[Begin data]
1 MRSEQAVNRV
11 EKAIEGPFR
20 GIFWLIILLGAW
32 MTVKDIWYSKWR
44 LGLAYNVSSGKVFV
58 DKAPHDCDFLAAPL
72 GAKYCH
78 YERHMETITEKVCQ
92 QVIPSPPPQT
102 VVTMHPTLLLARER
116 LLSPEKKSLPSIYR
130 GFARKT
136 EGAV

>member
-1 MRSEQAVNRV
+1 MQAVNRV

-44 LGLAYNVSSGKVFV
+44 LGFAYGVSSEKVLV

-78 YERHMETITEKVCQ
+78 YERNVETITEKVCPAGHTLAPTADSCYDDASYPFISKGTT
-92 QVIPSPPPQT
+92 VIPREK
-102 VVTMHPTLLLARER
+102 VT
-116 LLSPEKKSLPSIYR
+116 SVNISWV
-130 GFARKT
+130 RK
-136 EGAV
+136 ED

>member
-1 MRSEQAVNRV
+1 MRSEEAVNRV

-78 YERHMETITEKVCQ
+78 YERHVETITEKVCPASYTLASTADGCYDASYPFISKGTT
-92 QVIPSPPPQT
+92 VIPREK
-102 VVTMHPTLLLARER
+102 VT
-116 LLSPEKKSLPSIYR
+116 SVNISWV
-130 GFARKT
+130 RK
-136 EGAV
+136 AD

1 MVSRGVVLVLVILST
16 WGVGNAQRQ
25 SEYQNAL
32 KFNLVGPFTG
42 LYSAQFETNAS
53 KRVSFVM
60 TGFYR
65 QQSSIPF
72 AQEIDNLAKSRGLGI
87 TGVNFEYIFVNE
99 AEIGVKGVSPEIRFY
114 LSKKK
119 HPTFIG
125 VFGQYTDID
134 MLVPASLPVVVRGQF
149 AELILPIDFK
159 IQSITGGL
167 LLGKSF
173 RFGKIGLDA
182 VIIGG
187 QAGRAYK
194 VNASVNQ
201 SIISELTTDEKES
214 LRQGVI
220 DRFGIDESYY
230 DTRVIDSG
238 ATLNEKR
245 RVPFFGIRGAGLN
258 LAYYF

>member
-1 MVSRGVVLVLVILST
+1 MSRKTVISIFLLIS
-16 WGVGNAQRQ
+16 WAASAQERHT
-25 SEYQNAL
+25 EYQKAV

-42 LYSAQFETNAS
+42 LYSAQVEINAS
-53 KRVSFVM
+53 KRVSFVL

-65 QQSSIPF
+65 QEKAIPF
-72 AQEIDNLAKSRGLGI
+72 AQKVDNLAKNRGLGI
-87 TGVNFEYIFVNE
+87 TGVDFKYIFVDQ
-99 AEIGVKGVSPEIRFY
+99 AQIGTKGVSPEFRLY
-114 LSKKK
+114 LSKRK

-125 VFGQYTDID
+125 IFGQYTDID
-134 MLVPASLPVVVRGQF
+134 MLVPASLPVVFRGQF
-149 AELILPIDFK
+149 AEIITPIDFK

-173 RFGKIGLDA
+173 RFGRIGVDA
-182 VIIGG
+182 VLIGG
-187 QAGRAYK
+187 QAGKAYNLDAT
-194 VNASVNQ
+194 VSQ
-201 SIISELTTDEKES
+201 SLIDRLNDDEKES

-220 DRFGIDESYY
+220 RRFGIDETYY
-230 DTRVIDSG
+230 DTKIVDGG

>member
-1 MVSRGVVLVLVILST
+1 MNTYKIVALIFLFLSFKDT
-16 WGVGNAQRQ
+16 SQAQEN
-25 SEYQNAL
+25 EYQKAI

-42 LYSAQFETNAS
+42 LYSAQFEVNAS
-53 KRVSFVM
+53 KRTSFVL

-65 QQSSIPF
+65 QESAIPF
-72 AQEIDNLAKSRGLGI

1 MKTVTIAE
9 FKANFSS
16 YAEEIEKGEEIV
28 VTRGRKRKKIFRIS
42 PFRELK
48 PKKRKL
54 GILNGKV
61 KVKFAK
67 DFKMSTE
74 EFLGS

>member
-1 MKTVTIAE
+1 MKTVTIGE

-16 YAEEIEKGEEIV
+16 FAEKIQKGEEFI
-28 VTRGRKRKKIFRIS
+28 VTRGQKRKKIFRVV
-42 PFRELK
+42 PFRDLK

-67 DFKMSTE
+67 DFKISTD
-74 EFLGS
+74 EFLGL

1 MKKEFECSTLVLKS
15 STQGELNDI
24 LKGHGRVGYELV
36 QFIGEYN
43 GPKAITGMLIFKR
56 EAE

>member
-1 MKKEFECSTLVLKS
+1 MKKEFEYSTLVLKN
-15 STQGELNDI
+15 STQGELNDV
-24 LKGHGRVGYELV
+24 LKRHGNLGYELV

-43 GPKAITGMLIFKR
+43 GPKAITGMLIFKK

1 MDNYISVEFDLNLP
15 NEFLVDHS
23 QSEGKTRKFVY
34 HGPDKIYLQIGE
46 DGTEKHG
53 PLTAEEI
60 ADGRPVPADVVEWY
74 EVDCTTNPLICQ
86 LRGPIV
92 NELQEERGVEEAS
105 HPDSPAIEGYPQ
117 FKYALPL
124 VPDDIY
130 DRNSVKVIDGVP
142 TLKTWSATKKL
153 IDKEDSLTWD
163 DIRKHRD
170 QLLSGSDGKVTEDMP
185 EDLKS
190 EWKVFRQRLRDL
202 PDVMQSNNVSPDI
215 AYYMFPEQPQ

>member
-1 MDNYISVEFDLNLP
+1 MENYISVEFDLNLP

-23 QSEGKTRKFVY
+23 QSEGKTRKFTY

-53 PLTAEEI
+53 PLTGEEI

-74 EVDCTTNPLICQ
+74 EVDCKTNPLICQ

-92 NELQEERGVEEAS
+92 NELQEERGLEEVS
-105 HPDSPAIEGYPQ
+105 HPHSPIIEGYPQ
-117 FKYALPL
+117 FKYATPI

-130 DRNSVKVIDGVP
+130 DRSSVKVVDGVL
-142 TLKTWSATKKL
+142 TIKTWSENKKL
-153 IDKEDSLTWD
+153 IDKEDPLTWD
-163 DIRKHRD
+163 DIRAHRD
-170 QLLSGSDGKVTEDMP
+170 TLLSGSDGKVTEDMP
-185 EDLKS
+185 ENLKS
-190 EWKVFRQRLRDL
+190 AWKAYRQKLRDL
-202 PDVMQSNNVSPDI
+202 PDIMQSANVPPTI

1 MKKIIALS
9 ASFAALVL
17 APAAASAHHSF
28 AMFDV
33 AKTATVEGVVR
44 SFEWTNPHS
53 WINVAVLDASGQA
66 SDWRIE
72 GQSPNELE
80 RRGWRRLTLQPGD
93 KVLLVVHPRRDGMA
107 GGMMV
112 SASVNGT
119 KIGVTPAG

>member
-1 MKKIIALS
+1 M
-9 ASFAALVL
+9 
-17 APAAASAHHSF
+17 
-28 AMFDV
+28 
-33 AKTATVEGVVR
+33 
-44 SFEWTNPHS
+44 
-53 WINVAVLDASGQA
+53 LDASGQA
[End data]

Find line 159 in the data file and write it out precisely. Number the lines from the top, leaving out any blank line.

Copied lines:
>member